By Alie Rich
Colorado State University Master Gardener
Q: What defines a Colorado native plant and why use them?
Help NFN Grow
A: Colorado can be a tricky area to be a gardener. Inconsistent and sometimes violent weather, diverse microclimates and varying water conditions are just a few of the obstacles Colorado gardeners are up against. Choosing plants that are adapted to these elements can help gardeners triumph over regional challenges.
A Colorado native plant is identified as a plant that existed here prior to European settlement. There are many benefits to using these plants in your landscapes. These plants have naturally adapted to Colorado’s weather, soil makeup and environmental conditions. They are an important part of our ecosystem and are designed by nature to live harmoniously within our unique Colorado bionetwork.
Some specific benefits of using Colorado native plants include:
• These plants are great for attracting beneficial insects, birds and animals to your landscapes.
• Many plants are easy to grow and take little care once established. Native plants often use little or no fertilizer and survive with only the water nature provides.
• Native plants can often be successfully grown in unamended soils.
• Times of drought generally do not impact native plants. In fact, in years of severe drought, native plants may be the only reliable flowering plants in your landscape.
• Native plants are integral in giving natural areas color and vitality.
• Landscaping with native plants makes a vital contribution to biodiversity.
It is important to properly place natives in your landscape, as all plants have different needs to flourish. Knowing which plants spread, how much sunlight they require and their specific water needs is imperative to the plant’s success in your garden. For instance, it is best to place drought-resistant natives like prairie coneflower (Ratibida columnifera) in dry, sunny areas of your landscape. But, white yarrow (Achillea lanulosa) needs a little more moisture and a shadier spot. Most natives will require a bit more moisture and care in the first couple years. However, after they are established they should be a fairly carefree member of your landscape.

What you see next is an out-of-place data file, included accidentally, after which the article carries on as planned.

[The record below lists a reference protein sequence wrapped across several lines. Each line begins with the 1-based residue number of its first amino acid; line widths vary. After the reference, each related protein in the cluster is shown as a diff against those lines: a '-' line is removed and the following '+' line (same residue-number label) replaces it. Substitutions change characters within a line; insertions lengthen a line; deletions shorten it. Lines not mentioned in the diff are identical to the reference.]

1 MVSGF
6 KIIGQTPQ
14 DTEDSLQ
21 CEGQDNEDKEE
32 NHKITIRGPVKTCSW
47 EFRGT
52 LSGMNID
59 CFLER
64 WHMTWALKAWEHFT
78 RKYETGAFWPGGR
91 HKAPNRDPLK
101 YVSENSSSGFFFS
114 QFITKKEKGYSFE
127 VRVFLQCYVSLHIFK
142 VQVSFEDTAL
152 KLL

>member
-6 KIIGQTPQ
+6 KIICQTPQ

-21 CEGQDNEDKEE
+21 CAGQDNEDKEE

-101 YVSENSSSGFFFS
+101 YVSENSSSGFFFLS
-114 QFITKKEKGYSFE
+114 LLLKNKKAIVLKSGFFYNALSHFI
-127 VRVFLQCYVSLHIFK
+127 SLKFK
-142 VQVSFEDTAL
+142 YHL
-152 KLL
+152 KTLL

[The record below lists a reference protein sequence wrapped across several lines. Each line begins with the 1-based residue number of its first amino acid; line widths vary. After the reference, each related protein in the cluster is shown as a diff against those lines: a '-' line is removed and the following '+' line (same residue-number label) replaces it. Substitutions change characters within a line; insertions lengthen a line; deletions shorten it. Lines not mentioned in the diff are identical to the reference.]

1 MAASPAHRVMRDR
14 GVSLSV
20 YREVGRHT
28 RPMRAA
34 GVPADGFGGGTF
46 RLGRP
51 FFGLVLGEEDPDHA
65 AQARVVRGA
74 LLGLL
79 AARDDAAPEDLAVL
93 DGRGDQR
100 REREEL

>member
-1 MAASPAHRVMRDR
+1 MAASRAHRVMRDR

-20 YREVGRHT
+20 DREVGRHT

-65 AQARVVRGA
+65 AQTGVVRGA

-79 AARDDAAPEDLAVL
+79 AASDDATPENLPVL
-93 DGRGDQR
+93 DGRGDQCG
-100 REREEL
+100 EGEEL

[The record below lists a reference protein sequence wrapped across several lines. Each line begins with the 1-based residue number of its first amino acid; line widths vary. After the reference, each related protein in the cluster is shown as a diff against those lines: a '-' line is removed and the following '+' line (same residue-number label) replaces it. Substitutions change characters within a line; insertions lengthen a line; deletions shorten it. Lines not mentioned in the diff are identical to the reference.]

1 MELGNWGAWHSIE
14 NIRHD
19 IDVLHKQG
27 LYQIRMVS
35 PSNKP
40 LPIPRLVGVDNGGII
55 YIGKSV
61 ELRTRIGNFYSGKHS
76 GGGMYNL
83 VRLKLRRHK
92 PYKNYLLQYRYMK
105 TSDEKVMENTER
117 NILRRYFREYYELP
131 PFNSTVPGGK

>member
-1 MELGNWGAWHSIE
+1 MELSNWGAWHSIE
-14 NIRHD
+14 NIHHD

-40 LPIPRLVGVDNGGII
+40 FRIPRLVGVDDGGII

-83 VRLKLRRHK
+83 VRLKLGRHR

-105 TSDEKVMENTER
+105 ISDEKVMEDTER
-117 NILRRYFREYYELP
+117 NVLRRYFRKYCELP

Many natives can be purchased locally. Ask local nurseries and garden centers what native plants they offer. It is important to note that native plants should not be collected from the wild because this reduces biodiversity, causes a disturbed area that may be invaded by weeds and may be illegal.
Some Colorado Native Plant options include:
Sunny, dry locations:
Rocky Mountain beeplant (Cleome serrulata)
Scarlet globe mallow (Sphaeralcea coccinea)
Spiny goldenweed (Machaeranthera pinnatifida)
Spotted gayfeather (Liatris punctata)
White evening primrose (Oenothera caespitosa)
Showy milkweed (Asclepias speciosa) (needs a bit more moisture)
Swamp milkweed (Asclepias incarnate) (needs a bit more moisture)
Native plants that prefer part-sun and do well in both wet and dry locations:
Rocky Mountain penstemon (Penstemon strictus)
Tall beard-tongue (Penstemon virgatus)
White yarrow (Achillea lanulosa)
Wild bergamot (Monarda fistulosa)
Black-eyed Susan (Rudbeckia hirta)
Colorado columbine (Aquilegia caerulea)
Visit Colorado State University’s Extension web page at http://www.ext.colostate.edu/ for more information on native plant varieties for Colorado landscapes.